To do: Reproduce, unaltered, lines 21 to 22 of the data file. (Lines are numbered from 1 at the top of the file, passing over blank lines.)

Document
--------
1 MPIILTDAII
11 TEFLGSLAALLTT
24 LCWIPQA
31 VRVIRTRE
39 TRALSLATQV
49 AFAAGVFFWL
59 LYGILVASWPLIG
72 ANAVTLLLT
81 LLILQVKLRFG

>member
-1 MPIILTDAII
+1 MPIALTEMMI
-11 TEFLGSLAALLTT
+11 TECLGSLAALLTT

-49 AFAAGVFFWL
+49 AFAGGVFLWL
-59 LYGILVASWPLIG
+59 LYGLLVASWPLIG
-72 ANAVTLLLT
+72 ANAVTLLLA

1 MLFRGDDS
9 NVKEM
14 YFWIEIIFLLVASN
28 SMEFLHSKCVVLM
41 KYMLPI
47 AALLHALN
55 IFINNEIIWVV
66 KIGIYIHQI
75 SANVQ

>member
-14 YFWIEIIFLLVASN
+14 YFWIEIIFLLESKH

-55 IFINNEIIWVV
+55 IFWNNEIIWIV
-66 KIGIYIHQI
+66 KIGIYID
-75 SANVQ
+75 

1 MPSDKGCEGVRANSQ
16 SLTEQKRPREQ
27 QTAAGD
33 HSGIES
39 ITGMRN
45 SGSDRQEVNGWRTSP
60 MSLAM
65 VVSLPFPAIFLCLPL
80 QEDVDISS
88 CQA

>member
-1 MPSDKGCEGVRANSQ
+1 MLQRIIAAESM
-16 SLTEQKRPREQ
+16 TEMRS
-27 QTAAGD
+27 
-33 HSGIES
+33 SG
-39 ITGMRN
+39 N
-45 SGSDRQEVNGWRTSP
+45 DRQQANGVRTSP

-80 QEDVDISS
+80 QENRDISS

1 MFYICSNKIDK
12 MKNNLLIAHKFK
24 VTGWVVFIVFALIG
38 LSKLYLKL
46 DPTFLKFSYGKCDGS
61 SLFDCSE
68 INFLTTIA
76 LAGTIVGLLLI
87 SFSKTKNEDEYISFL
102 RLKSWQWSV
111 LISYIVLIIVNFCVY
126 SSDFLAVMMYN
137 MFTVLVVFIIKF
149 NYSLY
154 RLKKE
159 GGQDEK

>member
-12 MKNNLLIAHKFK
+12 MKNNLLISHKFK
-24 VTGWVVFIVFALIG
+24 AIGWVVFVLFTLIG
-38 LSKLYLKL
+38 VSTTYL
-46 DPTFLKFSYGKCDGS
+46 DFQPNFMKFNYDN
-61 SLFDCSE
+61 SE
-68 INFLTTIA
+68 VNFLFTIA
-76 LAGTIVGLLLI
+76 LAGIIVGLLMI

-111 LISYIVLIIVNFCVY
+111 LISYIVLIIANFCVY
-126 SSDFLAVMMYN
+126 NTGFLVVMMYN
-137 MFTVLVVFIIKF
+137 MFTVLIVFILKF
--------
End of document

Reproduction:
1 MLFRGDDS
9 NVKEM